Depa, the Dubai-based interiors contractor that worked on the Burj Khalifa, is becoming a favourite among construction stock pickers in the country. While many builders have been hurt by project cancellations, payment delays and reduced profit margins, Depa's balance sheet looks more solid. The major issue for the company is a claim for work on the Burj Khalifa, the world's tallest tower, which it expects could take between one and three years to resolve.
The market has already discounted the stock based on that commercial dispute, which has meant the company has not been able to fully realise its profits on the project. On the upside, analysts say the company may be in for a windfall when the dispute is resolved. "It does not matter how you sugar-coat the event, there has been destruction in shareholder wealth of 10 per cent - but that is the bad news," said Chet Riley, an analyst at Nomura who has a "buy" recommendation on the stock with a target price of 93 US cents.
"The good news is there could be a windfall settlement in time, which would see revenues restored by costs plus the eroded profits, with the company still snagging and providing remedial works at the Burj Khalifa." The stock closed 3.2 per cent higher yesterday at 61 US cents. A full recovery would increase its cash position by Dh220 million. Depa is listed on NASDAQ Dubai and also quoted on the Dubai Financial Market after the consolidation of the bourses.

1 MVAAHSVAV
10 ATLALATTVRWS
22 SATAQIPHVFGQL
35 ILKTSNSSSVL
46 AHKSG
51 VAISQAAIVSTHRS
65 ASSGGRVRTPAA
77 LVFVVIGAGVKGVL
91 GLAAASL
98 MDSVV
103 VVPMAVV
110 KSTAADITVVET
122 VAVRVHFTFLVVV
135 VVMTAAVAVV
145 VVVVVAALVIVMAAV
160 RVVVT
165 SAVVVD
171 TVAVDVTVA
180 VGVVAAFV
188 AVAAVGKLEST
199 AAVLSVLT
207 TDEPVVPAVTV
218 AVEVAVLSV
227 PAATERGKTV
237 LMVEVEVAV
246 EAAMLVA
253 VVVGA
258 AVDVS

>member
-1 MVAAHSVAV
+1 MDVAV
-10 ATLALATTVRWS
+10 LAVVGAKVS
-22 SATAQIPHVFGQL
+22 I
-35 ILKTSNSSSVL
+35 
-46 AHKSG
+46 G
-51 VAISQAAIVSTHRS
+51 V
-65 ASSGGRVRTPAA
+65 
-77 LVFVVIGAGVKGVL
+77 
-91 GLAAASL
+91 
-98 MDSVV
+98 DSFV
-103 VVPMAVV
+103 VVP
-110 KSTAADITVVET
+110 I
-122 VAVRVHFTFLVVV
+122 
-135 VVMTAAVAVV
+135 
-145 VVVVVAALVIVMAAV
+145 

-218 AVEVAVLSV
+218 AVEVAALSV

Depa's order backlog has increased to Dh2.4 billion from Dh2.1bn, and the company has only 26 per cent of its order book coming from Dubai projects. The acquisition of Design Studio, based in Singapore, is likely to reap rewards for Depa as it looks to the east for growth. "It gives them access to contracts in China, South Korea and South East Asia," said Mr Riley. "Globally, these growth areas are positive for them."